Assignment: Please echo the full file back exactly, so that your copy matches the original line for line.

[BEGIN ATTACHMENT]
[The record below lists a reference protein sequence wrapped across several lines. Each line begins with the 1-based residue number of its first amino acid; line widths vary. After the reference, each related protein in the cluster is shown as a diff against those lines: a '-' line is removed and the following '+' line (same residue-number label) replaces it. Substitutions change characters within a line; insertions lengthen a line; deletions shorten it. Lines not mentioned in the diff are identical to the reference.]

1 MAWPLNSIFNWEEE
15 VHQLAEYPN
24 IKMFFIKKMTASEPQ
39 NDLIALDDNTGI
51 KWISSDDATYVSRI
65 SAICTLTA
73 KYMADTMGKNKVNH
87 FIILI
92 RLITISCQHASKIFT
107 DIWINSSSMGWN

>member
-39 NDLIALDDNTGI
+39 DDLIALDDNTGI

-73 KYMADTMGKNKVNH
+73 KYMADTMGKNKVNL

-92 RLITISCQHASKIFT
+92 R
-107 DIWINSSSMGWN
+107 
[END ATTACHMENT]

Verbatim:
[The record below lists a reference protein sequence wrapped across several lines. Each line begins with the 1-based residue number of its first amino acid; line widths vary. After the reference, each related protein in the cluster is shown as a diff against those lines: a '-' line is removed and the following '+' line (same residue-number label) replaces it. Substitutions change characters within a line; insertions lengthen a line; deletions shorten it. Lines not mentioned in the diff are identical to the reference.]

1 MAWPLNSIFNWEEE
15 VHQLAEYPN
24 IKMFFIKKMTASEPQ
39 NDLIALDDNTGI
51 KWISSDDATYVSRI
65 SAICTLTA
73 KYMADTMGKNKVNH
87 FIILI
92 RLITISCQHASKIFT
107 DIWINSSSMGWN

>member
-39 NDLIALDDNTGI
+39 DDLIALDDNTGI

-73 KYMADTMGKNKVNH
+73 KYMADTMGKNKVNL

-92 RLITISCQHASKIFT
+92 R
-107 DIWINSSSMGWN
+107 